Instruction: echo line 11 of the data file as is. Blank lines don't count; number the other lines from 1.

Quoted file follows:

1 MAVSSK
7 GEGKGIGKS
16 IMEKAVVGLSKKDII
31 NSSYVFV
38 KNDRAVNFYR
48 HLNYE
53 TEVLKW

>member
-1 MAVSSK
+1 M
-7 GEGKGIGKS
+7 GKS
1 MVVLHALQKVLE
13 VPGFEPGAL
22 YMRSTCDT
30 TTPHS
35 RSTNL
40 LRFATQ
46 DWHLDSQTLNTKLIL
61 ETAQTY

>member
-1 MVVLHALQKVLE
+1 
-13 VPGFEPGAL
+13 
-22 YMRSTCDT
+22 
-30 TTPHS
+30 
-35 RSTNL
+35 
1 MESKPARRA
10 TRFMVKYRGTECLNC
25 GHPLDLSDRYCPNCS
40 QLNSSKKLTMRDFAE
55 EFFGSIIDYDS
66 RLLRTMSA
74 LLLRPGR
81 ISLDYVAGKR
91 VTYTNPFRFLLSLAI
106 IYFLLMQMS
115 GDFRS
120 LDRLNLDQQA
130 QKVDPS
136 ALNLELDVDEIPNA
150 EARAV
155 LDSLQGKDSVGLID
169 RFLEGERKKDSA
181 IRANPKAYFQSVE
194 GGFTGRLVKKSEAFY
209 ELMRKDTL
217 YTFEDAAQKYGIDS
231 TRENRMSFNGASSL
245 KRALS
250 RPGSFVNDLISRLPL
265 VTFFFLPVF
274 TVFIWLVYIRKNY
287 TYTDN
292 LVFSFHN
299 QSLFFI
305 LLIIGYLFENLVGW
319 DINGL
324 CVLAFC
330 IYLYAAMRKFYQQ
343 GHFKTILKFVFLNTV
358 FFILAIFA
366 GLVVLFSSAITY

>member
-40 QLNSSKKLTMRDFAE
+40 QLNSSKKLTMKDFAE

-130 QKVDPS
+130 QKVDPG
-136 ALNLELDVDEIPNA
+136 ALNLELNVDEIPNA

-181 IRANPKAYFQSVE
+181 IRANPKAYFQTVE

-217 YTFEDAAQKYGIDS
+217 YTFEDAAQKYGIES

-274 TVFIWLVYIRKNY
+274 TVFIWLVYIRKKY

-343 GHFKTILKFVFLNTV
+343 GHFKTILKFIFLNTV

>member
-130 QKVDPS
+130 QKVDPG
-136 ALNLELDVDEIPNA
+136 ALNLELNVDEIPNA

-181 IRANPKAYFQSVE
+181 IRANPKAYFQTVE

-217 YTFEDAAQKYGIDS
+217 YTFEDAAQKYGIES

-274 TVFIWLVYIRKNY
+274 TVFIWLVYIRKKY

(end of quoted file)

-7 GEGKGIGKS